Mr. Ralph L. Stirr Statement
Source: http://www.nicap.org/bb/USAF-SIGN1-521.jpg (http://www.bluebookarchive.org/page.aspx?PageCode=USAF-SIGN1-521)
CHECK-LIST – UNIDENTIFIED FLYING OBJECTS
1. Date 7 Jan 48 Incident # 48d
2. Time 1920 to 1950
3. Location Clinton County Army Air Fld., Wilmington, O.
4. Name of observer Mr. Ralph L. Stirr
5. Occupation of observer N/S
6. Address of observer Clinton County AAB
7. Place of observation Clinton County AAB
8. Number of objects 1
9. Distance of object from observer seemed to be at first some 4,000 ft high
10. Time in Sight N/S
11. Altitude 4,000 ft+
12. Speed movement slow in appearance
13. Direction of flight approx due west
14. Tactics described arc from point first seen to horizon
15. Sound N/S
16. Size N/S
17. Color fire-colored
18. Shape N/S
19. Odor detected N/S
21. Exhaust trails none – “left no trails or tails like a meteor or comet”
22. Weather conditions clear to scattered
23. Effect on clouds
xx Light could be seen when
clouds passed beneath it
24. Sketches or photographs none
25. Manner of disappearance due west over horizon
26. Remarks (over)
Source: http://www.nicap.org/bb/USAF-SIGN1-522.jpg (http://www.bluebookarchive.org/page.aspx?PageCode=USAF-SIGN1-522)
Object seemed to be some
sort of flare. Witness thought it was some aircraft in trouble. Requested the
tower to take a look at it to determine if it were a flare. It appeared, with
the naked eye, to be a very bright light the color of ordinary fire which lost
and regained altitude in the manner of a parachute flare riding on thermals. The
intensity of the light varied. This was attributed to clouds passing
below; however, the light was readily discernible thru the clouds. The sky
was clear to scattered. When the object was compared to the stars there was a
decided difference. Stars were of the usual white; this object was yellow or
flame color. When first seen it appeared to be about 4,000 ft but disappearing
over the horizon would make it much higher. The movement was very slow in
appearance and it left no trails or tails like a meteor or comet. Place of
disappearance was approximately due west from position of observer.
NOTE: See also 48, 48a, 48b, 48c, 48d & 33, 33a, 33b, 33c, 33d, 33e, 33f, and Incidents 30 and 32.
Source: http://www.nicap.org/bb/USAF-SIGN1-534.jpg (http://www.bluebookarchive.org/page.aspx?PageCode=USAF-SIGN1-534)
This is a statement of a sky phenomena observed by me on 7 January 1948, between the approximate hours of 1920 to 1950.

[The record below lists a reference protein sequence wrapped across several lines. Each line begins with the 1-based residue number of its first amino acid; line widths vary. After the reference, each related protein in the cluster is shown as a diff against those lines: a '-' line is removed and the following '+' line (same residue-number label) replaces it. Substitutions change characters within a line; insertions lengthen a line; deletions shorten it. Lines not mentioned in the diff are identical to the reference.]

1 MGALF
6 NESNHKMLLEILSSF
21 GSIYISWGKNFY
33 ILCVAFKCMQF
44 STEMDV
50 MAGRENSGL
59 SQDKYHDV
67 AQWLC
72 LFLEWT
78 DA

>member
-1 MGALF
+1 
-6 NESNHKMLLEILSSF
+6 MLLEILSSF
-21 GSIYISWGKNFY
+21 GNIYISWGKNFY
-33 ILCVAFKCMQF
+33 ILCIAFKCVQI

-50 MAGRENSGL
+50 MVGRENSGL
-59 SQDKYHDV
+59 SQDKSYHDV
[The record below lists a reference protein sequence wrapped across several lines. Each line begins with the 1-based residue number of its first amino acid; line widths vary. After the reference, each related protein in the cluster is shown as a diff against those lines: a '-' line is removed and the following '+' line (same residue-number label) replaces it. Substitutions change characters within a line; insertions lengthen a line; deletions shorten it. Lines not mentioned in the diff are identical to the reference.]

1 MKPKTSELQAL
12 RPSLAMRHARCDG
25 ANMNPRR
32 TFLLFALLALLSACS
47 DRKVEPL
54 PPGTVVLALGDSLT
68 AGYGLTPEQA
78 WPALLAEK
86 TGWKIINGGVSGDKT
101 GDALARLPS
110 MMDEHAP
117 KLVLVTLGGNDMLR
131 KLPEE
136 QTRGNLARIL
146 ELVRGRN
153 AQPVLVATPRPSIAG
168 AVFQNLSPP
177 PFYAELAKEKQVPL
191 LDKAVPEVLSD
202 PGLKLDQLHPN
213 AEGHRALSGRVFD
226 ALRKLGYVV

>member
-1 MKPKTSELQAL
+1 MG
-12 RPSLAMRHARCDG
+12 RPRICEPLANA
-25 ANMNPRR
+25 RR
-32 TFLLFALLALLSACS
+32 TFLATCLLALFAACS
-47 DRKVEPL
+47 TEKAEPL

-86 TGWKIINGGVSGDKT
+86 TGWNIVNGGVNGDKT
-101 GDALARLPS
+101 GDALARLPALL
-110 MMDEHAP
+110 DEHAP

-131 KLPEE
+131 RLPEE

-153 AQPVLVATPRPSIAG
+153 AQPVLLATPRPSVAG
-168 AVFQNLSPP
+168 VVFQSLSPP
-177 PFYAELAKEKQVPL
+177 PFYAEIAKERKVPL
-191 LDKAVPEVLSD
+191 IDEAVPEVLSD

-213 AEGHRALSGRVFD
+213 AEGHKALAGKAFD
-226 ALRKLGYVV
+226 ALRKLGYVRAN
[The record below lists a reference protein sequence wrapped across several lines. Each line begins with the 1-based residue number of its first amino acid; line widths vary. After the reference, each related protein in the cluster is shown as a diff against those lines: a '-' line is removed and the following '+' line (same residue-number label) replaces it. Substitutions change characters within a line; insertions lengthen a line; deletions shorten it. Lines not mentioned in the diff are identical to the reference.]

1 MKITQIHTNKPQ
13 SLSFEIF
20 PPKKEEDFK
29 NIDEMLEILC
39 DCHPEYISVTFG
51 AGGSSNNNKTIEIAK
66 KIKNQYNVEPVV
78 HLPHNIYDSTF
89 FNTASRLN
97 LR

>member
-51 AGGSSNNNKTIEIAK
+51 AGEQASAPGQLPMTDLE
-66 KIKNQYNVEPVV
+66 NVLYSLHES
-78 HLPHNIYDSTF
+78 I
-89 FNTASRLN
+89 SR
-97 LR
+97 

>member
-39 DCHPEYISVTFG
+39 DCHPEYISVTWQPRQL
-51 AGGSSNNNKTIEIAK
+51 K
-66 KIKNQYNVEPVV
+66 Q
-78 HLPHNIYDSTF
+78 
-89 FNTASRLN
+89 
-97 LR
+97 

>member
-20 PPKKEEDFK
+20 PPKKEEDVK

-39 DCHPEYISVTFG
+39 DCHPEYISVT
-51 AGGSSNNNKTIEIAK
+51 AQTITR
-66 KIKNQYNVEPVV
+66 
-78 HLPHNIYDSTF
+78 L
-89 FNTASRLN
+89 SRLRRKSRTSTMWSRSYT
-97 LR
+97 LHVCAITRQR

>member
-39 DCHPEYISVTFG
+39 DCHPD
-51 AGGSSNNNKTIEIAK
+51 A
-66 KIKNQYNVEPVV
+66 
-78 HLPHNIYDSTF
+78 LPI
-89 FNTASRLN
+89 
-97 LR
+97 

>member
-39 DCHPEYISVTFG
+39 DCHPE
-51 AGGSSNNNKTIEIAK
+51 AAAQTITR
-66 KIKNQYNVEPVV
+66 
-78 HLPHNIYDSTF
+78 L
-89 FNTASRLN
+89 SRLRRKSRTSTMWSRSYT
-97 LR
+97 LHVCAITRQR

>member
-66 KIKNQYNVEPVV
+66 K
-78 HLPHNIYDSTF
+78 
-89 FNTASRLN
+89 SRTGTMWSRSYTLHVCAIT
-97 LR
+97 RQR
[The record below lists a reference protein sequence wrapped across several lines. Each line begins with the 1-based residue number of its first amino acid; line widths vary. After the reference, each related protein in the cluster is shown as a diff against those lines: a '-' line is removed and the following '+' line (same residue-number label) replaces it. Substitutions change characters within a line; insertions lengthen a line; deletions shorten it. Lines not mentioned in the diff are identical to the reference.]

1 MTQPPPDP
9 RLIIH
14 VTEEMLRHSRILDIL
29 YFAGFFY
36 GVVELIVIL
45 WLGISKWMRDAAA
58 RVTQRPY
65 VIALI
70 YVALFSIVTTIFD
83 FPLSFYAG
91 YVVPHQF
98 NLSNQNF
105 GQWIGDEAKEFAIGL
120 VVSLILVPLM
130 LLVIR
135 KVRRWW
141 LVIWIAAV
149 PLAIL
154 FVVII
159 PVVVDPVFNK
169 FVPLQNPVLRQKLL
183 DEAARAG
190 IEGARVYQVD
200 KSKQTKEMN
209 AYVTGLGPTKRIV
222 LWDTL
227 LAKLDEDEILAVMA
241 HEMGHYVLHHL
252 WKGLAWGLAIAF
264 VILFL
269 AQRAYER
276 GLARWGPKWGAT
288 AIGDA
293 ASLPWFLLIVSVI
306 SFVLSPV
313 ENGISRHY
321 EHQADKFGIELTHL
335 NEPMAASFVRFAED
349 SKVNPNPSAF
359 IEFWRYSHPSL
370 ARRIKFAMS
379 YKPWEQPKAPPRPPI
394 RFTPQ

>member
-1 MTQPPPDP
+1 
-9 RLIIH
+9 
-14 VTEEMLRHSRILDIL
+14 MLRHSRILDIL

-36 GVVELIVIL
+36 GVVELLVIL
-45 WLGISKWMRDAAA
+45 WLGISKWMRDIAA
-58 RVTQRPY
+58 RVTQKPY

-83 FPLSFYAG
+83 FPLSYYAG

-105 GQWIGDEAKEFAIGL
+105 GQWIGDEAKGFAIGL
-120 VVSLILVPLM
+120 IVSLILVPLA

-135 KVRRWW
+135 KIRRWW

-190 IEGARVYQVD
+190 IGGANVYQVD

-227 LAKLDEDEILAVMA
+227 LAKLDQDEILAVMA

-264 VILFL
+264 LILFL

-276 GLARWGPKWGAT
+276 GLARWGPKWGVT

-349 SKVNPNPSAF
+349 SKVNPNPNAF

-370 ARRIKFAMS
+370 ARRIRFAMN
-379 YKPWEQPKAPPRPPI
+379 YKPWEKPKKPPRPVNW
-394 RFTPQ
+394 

It appeared to be some sort of flare. My first reaction to the sight was the belief that an aircraft was in trouble, and had shot a flare to attract attention. I then requested the tower to take a look at the object through glasses so they could attempt to determine whether or not it was a flare.
With the naked eye it appeared to be a very bright light with the color of ordinary fire. I was not able to maintain a watch continuously, due to my duties, and see the whole pattern of movement. I did observe it long enough at intervals to note that it lost and regained altitude in the manner that a parachute flare would when riding on thermals. The intensity of the light varied. This can be attributed to clouds passing in front of the light, however, I was able to see the light when clouds obscured it.
The sky condition at the time was what I would say was clear to scattered. Stars directly above me were compared to the light of the object and there was a decided difference. The stars were of the usual white and the object was yellow or flare color.
The altitude evidently was very high. The object when first seen appeared to be in the neighborhood of four thousand feet, but disappearing over the horizon would make it much higher. It described an imaginary arc from the point first seen to the horizon. The movement was very slow in appearance and left no trails or tails like a meteor or comet. Place of disappearance was approximately due west from my position.
Ralph L. Stirr (civilian)
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